Into the Wild
A boat ride through the mangrove forests of Sundarbans will leave you in an ocean of adrenaline with the complementing calm of lush dense nature
There still exists a place where the tiger rules as the king of the jungle – the mighty Sundarbans. A marvellous natural wonder, this forest is also a tiger and ecological reserve. While a major portion of the Sundarbans is governed by Bangladesh, a smaller part of this mangrove and Gewa forest delta lays with India. This delta is formed by the confluence of Ganges, Bramhaputra and Meghna along with other minor rivers and distributaries. This mangrove forest today stands as one of the last strongholds of the endangered Royal Bengal Tiger.
Travelling to Sundarbans is an adventure. Especially because these beautiful big cats here have earned themselves a terrible reputation and some have even developed an affinity for human flesh. It would be perilous to not account for the crocodiles in the rivers in the list of animals fond of human flesh. If one is travelling from Kolkata, they can book themselves a taxi till Godkhali, from where launches are available to Gosaba and other popular tourist spots.
Gosaba, a small village situated in the south of South 24 Parganas, has two wooden stilt cottages belonging to Mr Hamilton and Rabindranath Tagore within walking distance of one another. The launches have partitioned beds beneath the deck for travellers to rest, since the next destination Pakhiralaya takes around four hours along Durgaduani creek, Bidyadhari and Gomdi Khal rivers. Pakhiralaya, also a village, has new well-built resorts for vacationers to spend their nights in comfort.
According to locals and the travel-guide, the time between March and April is the most suitable to soak in the beauty of the land of mangroves or Sundri trees. The place is bound by rivers on almost all sides and the primary occupation of the villagers includes pisciculture and collecting honey from the forest. Many people lose their lives to tigers while trying to collect honey illegally from dangerous zones in the forest interiors. They worship 'Banbibi' or 'Bandevi' for keeping them safe in the forest and in water. A large section of villagers also depend on tourism for their livelihood. Villagers here recommend that vacationers spend their nights peacefully inside resorts and not on boats, keeping in mind various issues like tigers and local pirates.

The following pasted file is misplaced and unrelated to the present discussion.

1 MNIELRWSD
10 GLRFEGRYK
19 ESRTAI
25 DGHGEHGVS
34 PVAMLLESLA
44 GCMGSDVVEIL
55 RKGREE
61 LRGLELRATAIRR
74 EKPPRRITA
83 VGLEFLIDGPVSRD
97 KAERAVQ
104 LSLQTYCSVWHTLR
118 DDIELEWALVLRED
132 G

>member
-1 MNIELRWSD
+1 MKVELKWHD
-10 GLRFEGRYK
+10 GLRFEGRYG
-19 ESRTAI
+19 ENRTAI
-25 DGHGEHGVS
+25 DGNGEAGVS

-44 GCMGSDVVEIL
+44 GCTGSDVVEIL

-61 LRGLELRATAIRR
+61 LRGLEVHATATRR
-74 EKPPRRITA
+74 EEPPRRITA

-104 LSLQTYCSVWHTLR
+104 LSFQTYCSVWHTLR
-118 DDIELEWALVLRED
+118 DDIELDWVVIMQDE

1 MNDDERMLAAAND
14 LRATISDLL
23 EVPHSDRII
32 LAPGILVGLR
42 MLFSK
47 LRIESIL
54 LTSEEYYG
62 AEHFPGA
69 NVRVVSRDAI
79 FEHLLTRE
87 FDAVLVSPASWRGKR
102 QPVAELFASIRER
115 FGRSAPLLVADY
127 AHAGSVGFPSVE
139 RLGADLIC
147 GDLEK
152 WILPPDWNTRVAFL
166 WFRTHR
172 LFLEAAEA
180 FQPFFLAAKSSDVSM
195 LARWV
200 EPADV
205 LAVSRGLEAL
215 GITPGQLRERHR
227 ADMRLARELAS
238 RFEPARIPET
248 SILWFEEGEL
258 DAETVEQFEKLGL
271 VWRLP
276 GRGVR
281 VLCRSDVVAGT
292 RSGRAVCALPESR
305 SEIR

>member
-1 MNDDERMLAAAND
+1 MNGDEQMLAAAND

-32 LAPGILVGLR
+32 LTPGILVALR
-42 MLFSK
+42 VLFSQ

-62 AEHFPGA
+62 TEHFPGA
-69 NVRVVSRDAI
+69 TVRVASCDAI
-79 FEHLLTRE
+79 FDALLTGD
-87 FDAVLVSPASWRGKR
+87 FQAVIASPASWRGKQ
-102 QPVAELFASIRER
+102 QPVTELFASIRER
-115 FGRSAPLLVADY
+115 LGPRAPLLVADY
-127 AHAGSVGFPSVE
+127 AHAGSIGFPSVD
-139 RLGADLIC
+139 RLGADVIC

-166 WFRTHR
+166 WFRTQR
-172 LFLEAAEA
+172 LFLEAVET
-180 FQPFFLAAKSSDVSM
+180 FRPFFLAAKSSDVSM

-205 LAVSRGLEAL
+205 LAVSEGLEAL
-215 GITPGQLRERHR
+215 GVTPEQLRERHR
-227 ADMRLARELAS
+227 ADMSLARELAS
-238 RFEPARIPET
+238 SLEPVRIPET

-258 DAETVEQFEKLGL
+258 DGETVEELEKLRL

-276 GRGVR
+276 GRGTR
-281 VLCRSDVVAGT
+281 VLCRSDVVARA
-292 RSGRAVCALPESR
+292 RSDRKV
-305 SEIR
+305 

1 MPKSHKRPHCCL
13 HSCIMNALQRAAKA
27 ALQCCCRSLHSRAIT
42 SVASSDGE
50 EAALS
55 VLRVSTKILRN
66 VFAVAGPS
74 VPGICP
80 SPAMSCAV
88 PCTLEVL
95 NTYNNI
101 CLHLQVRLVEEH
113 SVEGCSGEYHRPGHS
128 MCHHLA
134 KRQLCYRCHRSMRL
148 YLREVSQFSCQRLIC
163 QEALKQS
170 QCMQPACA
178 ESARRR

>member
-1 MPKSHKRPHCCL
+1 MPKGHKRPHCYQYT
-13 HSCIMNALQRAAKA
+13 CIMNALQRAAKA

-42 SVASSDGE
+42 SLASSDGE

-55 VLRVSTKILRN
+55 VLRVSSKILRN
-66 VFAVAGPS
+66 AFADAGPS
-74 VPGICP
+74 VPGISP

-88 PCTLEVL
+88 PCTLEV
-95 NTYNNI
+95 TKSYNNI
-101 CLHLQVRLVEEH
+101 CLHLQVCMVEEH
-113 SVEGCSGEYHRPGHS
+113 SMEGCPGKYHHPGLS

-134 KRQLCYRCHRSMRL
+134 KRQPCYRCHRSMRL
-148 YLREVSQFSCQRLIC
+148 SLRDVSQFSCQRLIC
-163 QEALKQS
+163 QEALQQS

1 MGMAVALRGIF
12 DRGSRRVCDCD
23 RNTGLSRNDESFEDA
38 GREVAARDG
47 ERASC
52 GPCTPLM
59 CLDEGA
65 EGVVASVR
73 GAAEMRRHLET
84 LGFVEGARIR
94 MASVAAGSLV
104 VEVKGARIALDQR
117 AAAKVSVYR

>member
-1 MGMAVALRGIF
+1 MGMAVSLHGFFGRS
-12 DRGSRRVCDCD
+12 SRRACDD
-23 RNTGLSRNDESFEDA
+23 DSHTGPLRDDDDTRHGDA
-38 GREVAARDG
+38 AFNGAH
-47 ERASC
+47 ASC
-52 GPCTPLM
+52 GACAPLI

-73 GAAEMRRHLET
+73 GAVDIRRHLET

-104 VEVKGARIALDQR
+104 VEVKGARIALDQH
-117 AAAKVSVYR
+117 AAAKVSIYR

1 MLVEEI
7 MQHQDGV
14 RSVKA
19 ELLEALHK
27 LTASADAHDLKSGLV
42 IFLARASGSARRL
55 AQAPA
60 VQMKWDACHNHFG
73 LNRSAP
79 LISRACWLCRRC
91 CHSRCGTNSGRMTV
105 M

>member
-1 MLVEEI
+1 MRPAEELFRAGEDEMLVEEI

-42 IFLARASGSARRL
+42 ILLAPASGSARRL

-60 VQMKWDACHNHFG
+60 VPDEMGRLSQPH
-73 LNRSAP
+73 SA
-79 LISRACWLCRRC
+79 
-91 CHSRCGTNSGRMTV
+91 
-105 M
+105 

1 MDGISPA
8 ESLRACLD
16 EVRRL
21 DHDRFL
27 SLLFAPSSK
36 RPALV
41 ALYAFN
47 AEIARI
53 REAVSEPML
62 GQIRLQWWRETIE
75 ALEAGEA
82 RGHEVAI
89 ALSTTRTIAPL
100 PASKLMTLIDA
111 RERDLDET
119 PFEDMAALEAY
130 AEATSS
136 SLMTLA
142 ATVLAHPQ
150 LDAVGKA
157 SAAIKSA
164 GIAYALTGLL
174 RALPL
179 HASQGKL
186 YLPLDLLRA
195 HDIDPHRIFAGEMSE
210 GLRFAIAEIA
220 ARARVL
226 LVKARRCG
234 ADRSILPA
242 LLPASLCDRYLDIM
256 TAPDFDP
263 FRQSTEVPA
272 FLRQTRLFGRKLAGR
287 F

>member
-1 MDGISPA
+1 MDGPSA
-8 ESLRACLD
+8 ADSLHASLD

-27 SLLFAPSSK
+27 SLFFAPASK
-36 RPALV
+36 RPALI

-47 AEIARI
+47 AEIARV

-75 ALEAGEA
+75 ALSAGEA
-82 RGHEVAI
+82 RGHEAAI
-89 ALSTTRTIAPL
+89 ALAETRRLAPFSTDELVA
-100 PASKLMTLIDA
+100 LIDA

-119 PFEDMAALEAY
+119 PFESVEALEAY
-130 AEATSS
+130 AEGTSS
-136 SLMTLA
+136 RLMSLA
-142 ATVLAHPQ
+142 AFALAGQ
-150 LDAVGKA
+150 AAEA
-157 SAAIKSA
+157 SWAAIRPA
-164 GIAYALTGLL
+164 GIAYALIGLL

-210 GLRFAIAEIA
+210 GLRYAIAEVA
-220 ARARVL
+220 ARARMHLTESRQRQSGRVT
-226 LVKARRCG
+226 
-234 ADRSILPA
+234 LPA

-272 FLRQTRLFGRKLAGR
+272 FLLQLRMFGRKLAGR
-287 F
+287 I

The Matla river of Sundarbans has an age-old association with Bengali sentiment – Uttam Kumar had romanced Sharmila Tagore here in the movie Amanush. Tourists have several options to choose for a visit, for instance the Jharkhali Tiger Reserve, probably the only place where travellers can see tigers if they are fortunate enough. A place like Sajnekhali has a museum about the demographic and geographical features of the place, the flora and fauna of Sundarbans along with a small zoo. There are two specific watch towers for observing animals in their natural habitat at Sudhanyakhali and Dobanki. The watch tower at Dobanki has a canopy attached to it. The forests provide habitat to 453 faunal lives, including 290 bird, 120 fish, 42 mammal, 35 reptile and eight amphibian species.
The Sundarbans mangrove forest covers an area of approximately 10,000 sq km, of which, forests in Bangladesh's Khulna Division extend across 6,017 sq km, and in West Bengal, they occupy 4,260 sq km across South 24 Parganas. Four protected areas in Sundarbans are enlisted as UNESCO World Heritage Sites, i.e., Sundarban National Park, Sundarban West, Sundarban South and Sundarban East Wildlife Sanctuaries.
The boat ride through dense forest areas is the most enthralling part of the entire trip. It is usually a three-day trip and Mother Nature ensures that none of your precious hours is wasted. A favourite saying among boatmen is that you can probably never see the tiger but you are already being watched by the beautiful Bengal cat. A visit to the dense natural forests of Sundarbans provides the ideal gush of fresh air to whisk away horrors of our urban, concrete living – embracing all in the lap of pristine, lush nature.